“Clay, you were right there in the kitchen with me. You were there when she just…stared. She just gaped at me like I was some kind of spectacle. She clearly didn’t like me.”

“I was there, yeah, but I didn’t get that vibe at all. She didn’t know that I was bringing you. She was probably just surprised.” He began unbuckling his belt and removing his jeans, “And, baby, you know how Black families are. When you bring someone home to meet your family, it’s always a little awkward the first time around.”

Amani shook her head, “Clay, no, you just don’t—I’m telling you! She doesn’t like me. You don’t have to explicitly tell someone that you don’t like them for them to know. Your mother too—she didn’t like me either. I felt it; I feel it.”

“Why wouldn’t they like you? They don’t know you,” Clay walked over to the bed and sat, placing his hand on Amani’s leg pulling her toward him.

“Because I’m Black.”

Clay’s eyes widened as he removed his hand from her thigh and ran his fingers down his face. He opened his mouth and closed it before offering a short, mirthless laugh. “Yeah, well. They—we,” he corrected. “We’re Black, too.”

Fighting the urge to roll her eyes, Amani pushed, “You know what I mean, Clayton. I’m brown. Brown, Brown. There’s no question about that.”

“We don’t do all that divisive color shit about light-skinned this, and brown-skinned, dark-skinned that. We’re all Black. That’s what matters. And you met my uncles—a bunch of them are brown, brown, too.”

“Your uncles are men—it’s not the same, Clay. They—not a single woman there looked like me, Clayton. Not a single one. Not your mama, not your grandmama, your aunties, your cousins—”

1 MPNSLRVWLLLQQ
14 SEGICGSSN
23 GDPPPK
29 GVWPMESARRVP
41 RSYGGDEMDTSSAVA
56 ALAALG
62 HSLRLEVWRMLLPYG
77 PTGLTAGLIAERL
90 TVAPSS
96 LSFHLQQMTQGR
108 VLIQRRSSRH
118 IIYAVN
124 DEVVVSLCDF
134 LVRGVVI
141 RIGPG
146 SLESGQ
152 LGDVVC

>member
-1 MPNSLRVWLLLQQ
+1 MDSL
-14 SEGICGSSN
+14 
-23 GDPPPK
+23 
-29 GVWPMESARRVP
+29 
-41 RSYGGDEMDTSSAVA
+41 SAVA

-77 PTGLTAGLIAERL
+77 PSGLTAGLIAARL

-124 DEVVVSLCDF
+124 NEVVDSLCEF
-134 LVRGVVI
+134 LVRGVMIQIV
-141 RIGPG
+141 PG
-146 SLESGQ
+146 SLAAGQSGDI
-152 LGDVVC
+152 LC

Cutting her off mid-sentence, he added, “You clearly have something you’re trynna get at, so just say it, Amani.”

“So people in your family don’t talk about skin color, yet nearly everyone—including all the women—could damn near pass? You really don’t see what’s going on there? What that means?”

“It doesn’t mean anything, Amani,” Clay’s voice slightly rose above her own. ”Why are you doing this? I just…I feel like you’re blowing everything out of proportion.”

He got up from the bed and headed straight to the bathroom. A minute later, she heard the water from the shower. Amani waited for Clay to come out so they could finish talking, but after forty minutes, she crawled into bed and buried herself under the covers. When Clay finally came to bed nearly a half hour later, he laid on his side with his back facing her. For the first time since they’d begun sleeping together, he didn’t reach for her and didn’t attempt to hold her close.


In the months that followed, Amani would wonder if that argument had opened a chasm between them or merely revealed one had long been there. Things shifted that day. Even though Clay apologized the following morning, they began to talk around their issues instead of approaching them head on.

She dismissed his complaints that she was withdrawing into herself, that she was slowly but certainly pulling away from him, even though it was true. And the few, subsequent times she tried to address the way his mother and grandmother engaged with her, he’d tell her “They’re warming up to you, baby. Don’t worry about it so much” before attempting to distract her with sex.

Even as they connected physically, they were spiritually unaligned. Each kept an emotional distance from the other, as though they sensed that full transparency would only aggravate, not mitigate, their problems. They’d stopped fighting, but the chasm between them only grew.